Actually, no matter what the policy is, we can view the agent as an EU maximizer. The construction is simple: the agent can be thought as optimizing the utility function U, where U(h, a) = 1 if the policy would take action a given history h, else 0. Here I’m assuming that U is defined over histories that are composed of states/observations and actions.
This is not the type signature for a utility function that matters for the coherence arguments (by which I don't mean VNM - see this comment). It does often fit the type signature in the way those arguments are formulated/formalised, but intuitively, it's not getting at the point of the theorems. I suggest you consider utility functions defined as functions of the state of the world only, not including the action taken. (Yes I know actions could be logged in the world state, the agent is embedded in the state, etc. - this is all irrelevant for the point I'm trying to make - I'm suggesting to consider the setup where there's a Cartesian boundary, an unknown transition function, and environment states that don't contain a log of actions.) I don't think the above kind of construction works in that setting. I think that's the kind of setting it's better to focus on.
Now, four billion years later, we are about to set in motion a second seed.
We can also view this as part of the effects of the initial seed.
I'm a little confused about what the large-scale predictable, and steerable, consequences of the initial seed are. For predictable consequences, I can imagine things like proliferation of certain kinds of molecules (like proteins). But where's the steerability?
A couple of direct questions I'm stuck on:
I'm asking these to understand the work better.
Currently my answers are:
I wonder what effect there is from selecting for reading the third post in a sequence of MIRI conversations from start to end and also looking at the comments and clicking links in them.
Thanks for the replies! I'm still somewhat confused but will try again to both ask the question more clearly and summarise my current understanding.What, in the case of consequentialists, is analogous to the water funnelled by literal funnels? Is it possibilities-according-to-us? Or is it possibilities-according-to-the-consequentialist? Or is it neither (or both) of those?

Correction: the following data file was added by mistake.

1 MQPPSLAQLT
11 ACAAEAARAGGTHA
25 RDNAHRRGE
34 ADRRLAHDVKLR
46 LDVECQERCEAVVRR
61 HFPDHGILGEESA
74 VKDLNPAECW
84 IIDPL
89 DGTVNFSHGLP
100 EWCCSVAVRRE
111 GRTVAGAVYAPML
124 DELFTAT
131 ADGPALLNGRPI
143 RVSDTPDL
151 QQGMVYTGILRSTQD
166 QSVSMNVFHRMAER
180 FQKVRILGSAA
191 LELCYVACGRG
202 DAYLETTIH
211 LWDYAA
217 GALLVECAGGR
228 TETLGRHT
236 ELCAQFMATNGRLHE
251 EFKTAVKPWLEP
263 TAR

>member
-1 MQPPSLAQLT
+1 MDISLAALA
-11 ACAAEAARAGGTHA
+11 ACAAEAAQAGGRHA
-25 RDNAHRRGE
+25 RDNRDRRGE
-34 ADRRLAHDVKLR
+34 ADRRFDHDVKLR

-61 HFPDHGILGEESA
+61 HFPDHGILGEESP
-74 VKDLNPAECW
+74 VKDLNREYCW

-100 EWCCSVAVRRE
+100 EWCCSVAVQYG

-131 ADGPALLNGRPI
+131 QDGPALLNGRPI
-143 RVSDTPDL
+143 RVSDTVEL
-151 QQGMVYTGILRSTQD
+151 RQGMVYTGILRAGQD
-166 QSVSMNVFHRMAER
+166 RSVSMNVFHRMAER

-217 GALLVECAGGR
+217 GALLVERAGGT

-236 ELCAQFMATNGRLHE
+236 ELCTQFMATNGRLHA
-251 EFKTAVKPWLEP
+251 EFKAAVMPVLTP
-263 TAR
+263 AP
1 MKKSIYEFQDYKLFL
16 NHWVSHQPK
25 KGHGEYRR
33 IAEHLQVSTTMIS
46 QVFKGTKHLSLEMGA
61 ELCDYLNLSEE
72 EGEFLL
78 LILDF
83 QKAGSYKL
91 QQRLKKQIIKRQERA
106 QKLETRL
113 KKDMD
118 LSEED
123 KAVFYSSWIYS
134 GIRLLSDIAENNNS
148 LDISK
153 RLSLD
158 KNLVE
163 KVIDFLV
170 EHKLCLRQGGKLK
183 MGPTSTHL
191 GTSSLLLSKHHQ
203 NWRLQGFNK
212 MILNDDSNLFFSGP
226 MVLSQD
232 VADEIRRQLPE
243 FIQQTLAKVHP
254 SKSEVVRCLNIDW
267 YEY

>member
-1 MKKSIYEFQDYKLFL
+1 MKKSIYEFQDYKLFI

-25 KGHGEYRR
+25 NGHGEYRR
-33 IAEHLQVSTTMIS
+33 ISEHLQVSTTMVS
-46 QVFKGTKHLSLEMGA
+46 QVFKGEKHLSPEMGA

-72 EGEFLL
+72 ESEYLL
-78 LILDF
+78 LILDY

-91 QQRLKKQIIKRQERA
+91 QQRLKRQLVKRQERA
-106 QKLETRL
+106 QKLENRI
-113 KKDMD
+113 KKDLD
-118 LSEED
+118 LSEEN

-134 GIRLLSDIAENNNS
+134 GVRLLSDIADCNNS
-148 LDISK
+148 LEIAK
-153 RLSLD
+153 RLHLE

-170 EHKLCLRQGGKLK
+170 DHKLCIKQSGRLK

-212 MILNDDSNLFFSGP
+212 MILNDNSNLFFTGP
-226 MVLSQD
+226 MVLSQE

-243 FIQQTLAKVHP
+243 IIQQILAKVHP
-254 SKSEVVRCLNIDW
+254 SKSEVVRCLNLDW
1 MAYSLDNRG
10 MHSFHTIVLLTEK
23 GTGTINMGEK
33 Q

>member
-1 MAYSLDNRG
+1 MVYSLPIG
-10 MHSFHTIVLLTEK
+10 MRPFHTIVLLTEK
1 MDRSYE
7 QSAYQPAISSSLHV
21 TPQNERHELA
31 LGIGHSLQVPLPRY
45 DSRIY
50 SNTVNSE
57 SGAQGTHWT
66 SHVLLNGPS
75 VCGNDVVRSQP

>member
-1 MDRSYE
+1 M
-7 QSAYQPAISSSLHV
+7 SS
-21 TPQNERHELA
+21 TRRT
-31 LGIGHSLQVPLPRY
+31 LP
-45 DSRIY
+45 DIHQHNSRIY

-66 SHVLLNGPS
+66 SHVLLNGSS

To clarify a little what the options in my original comment were, I'll say what I think they correspond to for literal funnels. Option 1 corresponds to the fact that funnels are usually nearby (in spacetime) when water is in a small space without having spilled, and Option 2 corresponds to the characteristic funnel shape (in combination with facts about physical laws maybe).
I think your and Eliezer's replies are pointing me at a sense in which both Option 1 and Option 2 are correct, but they are used in different ways in the overall story. To tell this story, I want to draw a distinction between outcome-pumps (behavioural agents) and consequentialists (structural agents). Outcome-pumps are effective at achieving outcomes, and this effectiveness is measured according to our models (option 1). Consequentialists do (or have done in their causal history) the work of selecting actions according to expected consequences in coherent pursuit of an outcome, and the expected consequences are therefore their own (option 2).
Spelling this out a little more - Outcome-pumps are optimizing systems: there is a space of possible configurations, a much smaller target subset of configurations, and a basin of attraction such that if the system+surroundings starts within the basin, it ends up within the target. There are at least two ways of looking at the configuration space. Firstly, there's the range of situations in which we actually observe the same (or similar) outcome-pump system and that it achieved its outcome. Secondly, there's the range of hypothetical possibilities we can imagine and reason about putting the outcome-pump system into, and extrapolating (using our own models) that it will achieve the outcome. Both of these ways are "Option 1".
Consequentialists (structural agents) do the work, somewhere somehow - maybe in their brains, maybe in their causal history, maybe in other parts of their structure and history - of maintaining and updating beliefs and selecting actions that lead to (their modelled) expected consequences that are high in their preference ordering (this is all Option 2).